Fifth Circuit Issues Good Opinion on Sovereign Immunity

On August 11, in a 2-1 opinion, the Fifth Circuit affirmed a district court decision that state officers, sued in their official capacities for prospective relief, are proper defendants under Title II of the Americans with Disabilities Act (ADA). In McCarthy v. Hawkins, the plaintiffs, a group of 21 Texans with mental disabilities and an organization, sued two state agencies and three state officials in their official capacities, using the Ex Parte Young exception to state sovereign immunity. They alleged violations of Title II of the ADA, which prohibits discrimination based on disability by ?public entities,?as well as violations of Section 504 of the Rehabilitation Act, the Medicaid Act and U.S. Constitution. On the ADA Title II claims, Texas argued that a state officer is not a proper defendant because only public entities can be liable. If accepted, this argument would be devastating for disability advocates because it would mean that the Ex Parte Young exception would not be available for suits under Title II, eliminating an important method of holding states accountable for disability discrimination. The Fifth Circuit rejected the argument, reasoning that an official-capacity suit is, in all respects other than name, to be treated as a suit against the entity. Slip. Op. at 12 (citations omitted). Thus, the court held that ?defendants have been sued in their official capacities and are therefore representing their respective state agencies (which are proper Title II defendants) for all purposes except the Eleventh Amendment.? Id., at 12-13. The court joined the Second, Sixth, Seventh, Eighth and Ninth Circuits in rejecting this argument. The court also refused to hear Texas? arguments to dismiss the other claims, holding that their arguments essentially targeted the merits of the claims and, thus, could not properly be addressed on an interlocutory appeal.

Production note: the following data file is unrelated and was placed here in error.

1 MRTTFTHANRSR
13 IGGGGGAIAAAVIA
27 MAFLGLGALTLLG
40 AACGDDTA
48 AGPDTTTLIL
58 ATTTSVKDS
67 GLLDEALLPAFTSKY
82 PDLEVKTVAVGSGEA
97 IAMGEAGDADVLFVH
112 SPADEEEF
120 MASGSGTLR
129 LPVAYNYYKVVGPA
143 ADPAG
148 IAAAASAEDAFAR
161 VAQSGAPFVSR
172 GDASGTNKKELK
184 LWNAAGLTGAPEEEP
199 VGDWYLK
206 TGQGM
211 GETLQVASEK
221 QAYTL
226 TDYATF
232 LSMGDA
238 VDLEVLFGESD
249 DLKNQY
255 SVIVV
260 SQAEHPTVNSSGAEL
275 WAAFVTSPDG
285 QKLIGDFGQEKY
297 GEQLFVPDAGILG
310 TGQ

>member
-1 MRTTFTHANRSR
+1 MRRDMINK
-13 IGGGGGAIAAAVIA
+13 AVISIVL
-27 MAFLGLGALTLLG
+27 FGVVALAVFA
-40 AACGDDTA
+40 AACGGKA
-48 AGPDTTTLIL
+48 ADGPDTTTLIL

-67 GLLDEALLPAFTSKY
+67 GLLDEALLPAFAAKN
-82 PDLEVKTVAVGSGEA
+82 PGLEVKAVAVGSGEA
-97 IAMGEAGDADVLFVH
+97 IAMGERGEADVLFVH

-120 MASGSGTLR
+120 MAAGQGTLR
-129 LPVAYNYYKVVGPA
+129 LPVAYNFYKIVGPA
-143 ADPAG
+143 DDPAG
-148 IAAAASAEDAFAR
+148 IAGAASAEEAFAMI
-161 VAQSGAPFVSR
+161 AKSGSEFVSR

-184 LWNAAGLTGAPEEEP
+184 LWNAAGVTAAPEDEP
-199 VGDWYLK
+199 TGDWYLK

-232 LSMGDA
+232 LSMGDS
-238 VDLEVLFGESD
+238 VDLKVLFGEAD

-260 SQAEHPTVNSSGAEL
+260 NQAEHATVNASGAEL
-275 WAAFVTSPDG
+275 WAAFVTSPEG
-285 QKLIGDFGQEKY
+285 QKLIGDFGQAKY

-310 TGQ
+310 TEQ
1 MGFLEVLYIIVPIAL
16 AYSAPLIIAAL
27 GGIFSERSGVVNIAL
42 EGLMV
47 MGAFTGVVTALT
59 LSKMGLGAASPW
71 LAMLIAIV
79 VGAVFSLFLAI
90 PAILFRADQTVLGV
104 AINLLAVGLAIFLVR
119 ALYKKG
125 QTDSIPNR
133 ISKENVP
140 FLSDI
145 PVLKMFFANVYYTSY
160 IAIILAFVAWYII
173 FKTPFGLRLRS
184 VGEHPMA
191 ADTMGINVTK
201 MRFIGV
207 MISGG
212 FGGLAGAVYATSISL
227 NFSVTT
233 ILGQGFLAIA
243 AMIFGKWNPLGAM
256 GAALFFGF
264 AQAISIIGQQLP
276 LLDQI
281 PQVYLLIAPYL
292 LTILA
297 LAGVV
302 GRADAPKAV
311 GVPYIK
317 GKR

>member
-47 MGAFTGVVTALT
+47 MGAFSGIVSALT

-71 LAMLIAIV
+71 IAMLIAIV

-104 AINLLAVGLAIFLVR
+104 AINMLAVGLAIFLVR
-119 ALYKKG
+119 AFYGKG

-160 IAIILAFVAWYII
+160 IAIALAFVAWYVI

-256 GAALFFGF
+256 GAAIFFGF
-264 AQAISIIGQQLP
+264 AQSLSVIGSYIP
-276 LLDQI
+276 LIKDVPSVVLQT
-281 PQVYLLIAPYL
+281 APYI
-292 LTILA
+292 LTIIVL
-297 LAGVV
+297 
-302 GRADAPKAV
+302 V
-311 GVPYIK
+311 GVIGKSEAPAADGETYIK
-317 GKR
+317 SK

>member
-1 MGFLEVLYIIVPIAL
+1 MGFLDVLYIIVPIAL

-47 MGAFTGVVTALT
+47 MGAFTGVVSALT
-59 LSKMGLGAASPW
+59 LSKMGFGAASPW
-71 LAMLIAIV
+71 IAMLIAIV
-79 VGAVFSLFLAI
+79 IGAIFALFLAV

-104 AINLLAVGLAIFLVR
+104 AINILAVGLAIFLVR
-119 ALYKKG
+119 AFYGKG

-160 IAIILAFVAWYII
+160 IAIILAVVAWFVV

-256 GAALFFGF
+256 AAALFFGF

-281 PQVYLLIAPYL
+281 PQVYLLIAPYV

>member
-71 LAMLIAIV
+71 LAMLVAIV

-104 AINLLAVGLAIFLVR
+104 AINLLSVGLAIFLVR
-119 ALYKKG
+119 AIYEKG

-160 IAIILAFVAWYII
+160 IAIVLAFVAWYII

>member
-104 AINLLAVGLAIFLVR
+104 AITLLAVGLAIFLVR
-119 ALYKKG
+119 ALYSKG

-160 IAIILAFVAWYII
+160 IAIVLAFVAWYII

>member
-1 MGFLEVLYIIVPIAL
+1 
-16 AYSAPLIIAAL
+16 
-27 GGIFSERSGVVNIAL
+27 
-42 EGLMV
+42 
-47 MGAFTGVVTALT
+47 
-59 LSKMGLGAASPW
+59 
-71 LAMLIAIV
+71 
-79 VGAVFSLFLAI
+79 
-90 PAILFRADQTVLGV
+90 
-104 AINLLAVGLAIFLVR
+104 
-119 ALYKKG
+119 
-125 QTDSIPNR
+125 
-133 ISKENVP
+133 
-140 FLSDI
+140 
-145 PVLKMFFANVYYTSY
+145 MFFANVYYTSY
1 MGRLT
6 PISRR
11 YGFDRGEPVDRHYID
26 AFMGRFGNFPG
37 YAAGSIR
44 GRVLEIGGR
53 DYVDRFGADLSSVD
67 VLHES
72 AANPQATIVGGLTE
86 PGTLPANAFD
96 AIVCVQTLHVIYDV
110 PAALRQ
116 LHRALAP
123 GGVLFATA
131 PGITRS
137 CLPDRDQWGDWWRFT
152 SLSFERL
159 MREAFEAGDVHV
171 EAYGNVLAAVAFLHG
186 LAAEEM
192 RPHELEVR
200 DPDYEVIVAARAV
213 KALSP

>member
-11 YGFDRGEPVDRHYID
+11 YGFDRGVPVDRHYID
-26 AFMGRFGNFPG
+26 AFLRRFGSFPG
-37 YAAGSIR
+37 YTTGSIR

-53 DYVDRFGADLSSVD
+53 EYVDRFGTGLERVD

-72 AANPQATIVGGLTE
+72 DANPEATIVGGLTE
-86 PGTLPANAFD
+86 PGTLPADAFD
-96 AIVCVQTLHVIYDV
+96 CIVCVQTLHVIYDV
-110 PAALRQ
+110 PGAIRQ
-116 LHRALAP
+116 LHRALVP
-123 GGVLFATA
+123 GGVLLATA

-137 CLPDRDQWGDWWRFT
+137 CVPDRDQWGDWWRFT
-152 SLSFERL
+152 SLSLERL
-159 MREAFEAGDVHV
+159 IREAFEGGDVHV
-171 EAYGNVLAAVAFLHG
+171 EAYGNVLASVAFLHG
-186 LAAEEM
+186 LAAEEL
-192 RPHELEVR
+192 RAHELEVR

Judge Emilio Garza dissented in part, arguing, among other things, that the constitutionality of Title II and Section 504 are proper subjects for an interlocutory appeal. Moreover, he opined that Title II is unconstitutional.
 
Advocates should monitor this website for updates on whether Texas will petition for hearing en banc.
 
 
McCarthy v. Hawkins, No. 03-50608, (5th Cir. August 11, 2004).

Related Content

For almost 50 years, the National Health Law Program has fought to expand access to quality health care to low-income individuals and underserved communities. Today we are pleased to launch a newly designed website for our future work to make health care a reality for all people. Please take time to peruse our new site, and sign up for our email updates to learn about us, watch the work we do, and become engaged.

Continue to site